Illness is not solely suffering; it is also much like the Hangman of Tarot – a forced change of perspective. There is a certain smugness that accompanies health: an attitude, reckless really, that says “I’ve got it all together. Look at me.”
Those of us, having fallen from health, recognize the fallacy. Life is uncertainty. And change. And loss. There is no promised land, and that is not all bad.
Having studied dream work for over thirty years now, I am able to say with confidence that nightmares are gifts from the self – cracking open the shell of complacency and inciting transformation. Life events, like bad dreams, offer us the same opportunity.
It is comforting, and rewarding to settle into society’s expectations: graduating, securing a job, buying a house, starting a family. While these may be markers of success, they are also limited in their capacity to fulfill us. The soul desires more.
While it is difficult to articulate what that ‘more’ might be for any given individual, think of self as the iceberg – what is displayed above the surface is only a portion of what lies beneath. There are depths that merit exploration.
My disease (M.E.) attacked every part of me, including that which I took for granted: my ability to walk, talk, think, and even breathe. It was difficult, in the beginning years, to recognize the gift in such a debilitating experience, however; blessings have ensued. From a place of immobilization, I am learning to stretch. Stretching, I am discovering, is the secret to accessing the inner depths.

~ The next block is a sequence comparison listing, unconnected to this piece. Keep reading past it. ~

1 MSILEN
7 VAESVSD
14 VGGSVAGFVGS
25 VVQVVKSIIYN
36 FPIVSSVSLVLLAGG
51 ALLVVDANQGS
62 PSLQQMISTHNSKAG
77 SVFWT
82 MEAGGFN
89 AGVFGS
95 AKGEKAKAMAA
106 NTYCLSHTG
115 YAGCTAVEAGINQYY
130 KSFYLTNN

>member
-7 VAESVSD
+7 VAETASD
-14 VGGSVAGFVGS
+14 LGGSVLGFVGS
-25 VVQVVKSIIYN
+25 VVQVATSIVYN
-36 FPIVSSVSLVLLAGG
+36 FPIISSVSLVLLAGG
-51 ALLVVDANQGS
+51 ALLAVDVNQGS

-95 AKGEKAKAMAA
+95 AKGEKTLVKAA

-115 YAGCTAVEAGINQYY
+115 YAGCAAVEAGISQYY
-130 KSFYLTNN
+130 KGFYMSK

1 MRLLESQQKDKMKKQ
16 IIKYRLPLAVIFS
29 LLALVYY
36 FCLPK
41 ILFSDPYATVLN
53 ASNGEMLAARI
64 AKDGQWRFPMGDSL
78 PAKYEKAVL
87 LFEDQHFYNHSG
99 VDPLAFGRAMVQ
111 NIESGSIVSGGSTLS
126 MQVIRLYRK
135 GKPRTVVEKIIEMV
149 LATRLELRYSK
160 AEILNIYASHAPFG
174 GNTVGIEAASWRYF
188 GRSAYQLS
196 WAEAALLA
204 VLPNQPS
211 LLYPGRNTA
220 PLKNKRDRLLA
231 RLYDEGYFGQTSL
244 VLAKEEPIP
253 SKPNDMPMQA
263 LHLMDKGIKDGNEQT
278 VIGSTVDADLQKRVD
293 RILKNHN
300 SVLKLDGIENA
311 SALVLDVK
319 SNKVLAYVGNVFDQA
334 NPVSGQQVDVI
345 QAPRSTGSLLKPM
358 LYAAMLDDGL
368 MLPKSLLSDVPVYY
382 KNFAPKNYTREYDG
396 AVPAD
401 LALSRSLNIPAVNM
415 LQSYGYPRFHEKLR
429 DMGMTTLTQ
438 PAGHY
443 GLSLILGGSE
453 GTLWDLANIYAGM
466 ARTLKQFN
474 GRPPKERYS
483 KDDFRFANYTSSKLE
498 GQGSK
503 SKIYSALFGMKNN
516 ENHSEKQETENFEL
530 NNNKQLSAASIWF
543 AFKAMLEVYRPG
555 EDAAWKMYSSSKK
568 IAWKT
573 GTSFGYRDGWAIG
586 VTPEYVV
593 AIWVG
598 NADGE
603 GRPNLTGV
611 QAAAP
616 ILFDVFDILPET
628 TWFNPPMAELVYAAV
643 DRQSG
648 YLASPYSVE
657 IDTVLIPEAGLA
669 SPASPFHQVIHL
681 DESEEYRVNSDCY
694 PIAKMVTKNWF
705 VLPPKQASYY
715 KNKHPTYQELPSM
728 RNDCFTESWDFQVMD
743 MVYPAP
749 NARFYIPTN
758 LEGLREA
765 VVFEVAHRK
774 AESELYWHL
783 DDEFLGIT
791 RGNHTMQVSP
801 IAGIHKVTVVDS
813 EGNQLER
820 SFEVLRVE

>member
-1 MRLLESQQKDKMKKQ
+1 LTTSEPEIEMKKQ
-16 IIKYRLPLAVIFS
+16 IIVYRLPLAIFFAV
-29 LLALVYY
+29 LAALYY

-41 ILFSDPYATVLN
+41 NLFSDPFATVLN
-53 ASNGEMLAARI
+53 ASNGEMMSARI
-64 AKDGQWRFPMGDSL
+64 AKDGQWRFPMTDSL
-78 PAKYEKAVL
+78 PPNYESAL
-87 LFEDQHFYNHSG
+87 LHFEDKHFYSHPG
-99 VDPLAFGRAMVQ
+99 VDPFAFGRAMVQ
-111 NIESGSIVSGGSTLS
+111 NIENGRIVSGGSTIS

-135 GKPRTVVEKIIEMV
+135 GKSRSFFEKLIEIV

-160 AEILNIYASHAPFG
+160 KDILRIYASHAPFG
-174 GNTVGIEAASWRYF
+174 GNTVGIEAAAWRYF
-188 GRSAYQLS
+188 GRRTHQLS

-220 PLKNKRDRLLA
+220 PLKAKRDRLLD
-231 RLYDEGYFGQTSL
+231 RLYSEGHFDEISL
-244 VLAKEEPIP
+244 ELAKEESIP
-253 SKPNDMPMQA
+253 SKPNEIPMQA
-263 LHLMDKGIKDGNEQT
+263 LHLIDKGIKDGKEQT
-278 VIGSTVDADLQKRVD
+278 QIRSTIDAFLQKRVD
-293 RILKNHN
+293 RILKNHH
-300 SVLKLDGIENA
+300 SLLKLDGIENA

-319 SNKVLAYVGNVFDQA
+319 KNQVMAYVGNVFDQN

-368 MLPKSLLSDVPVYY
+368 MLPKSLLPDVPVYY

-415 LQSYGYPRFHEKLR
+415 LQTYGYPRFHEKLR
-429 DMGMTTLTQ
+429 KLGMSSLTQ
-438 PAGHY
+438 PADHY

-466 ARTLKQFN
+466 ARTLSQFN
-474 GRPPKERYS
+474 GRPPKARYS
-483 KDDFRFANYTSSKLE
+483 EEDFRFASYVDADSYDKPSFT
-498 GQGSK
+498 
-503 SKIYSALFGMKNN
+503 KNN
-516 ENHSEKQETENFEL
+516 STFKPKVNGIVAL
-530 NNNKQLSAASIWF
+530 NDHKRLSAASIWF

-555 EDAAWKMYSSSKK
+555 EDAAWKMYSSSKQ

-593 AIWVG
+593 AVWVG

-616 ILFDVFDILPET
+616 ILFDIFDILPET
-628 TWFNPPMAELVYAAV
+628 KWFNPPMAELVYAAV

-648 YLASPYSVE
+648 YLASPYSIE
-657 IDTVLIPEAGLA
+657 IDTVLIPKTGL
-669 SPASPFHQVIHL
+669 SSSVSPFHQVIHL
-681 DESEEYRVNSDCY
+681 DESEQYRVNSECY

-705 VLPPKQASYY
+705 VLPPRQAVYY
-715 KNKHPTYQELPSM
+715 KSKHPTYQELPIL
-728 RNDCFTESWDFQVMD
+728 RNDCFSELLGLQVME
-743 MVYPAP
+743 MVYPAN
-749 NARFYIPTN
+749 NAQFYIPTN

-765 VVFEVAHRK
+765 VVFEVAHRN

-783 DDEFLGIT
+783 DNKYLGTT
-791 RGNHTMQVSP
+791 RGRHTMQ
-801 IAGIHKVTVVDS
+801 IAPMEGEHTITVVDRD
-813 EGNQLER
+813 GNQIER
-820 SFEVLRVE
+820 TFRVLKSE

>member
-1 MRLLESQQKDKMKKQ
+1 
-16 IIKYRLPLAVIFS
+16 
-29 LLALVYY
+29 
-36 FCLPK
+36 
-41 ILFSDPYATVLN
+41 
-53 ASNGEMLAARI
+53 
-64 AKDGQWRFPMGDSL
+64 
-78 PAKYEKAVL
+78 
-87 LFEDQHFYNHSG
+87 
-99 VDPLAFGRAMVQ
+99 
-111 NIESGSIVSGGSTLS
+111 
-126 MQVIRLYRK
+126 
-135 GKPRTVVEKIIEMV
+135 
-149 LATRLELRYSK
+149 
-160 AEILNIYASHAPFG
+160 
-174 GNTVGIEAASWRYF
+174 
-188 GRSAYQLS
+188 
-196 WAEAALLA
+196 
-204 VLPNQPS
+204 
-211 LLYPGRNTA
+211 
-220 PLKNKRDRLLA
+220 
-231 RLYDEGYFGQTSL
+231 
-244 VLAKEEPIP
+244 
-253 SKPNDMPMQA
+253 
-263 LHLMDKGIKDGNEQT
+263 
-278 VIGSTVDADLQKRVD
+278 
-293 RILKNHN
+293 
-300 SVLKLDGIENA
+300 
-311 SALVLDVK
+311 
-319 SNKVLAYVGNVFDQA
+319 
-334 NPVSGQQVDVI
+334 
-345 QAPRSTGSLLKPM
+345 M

For the month of April, I reached beyond what I perceived as my limitations, and signed on for NaPoWriMo (National Poetry Write Month), which challenges the participants to write a poem a day, based on prompts. In addition to the prompts (which are more like exercises than one word motivators) the site offers readings and links to other poet’s work in order to inspire growth. Although I try to write everyday, I do so within my own comfort level: I like to write my posts in advance, ensuring that if I have a bad day, I am covered. I also follow set protocols for writing – more superstitious than efficient. So to heed someone else’s bidding and begin each day without a clue as to what will transpire felt far too stressful on first consideration. I did it anyway. I stretched my creative muscles.
Boy, does it feel good. Not only am I learning a lot about writing; I am expanding my craft, and taking risks I might not have taken before.
No matter where we are in life, no matter how old, poor, or incapacitated, there is more to explore.
Have you stretched yourself lately? What did you uncover in the process? I’d love to hear about it.
To see the results of my stretching, visit me at One Woman’s Quest, and read April’s entries.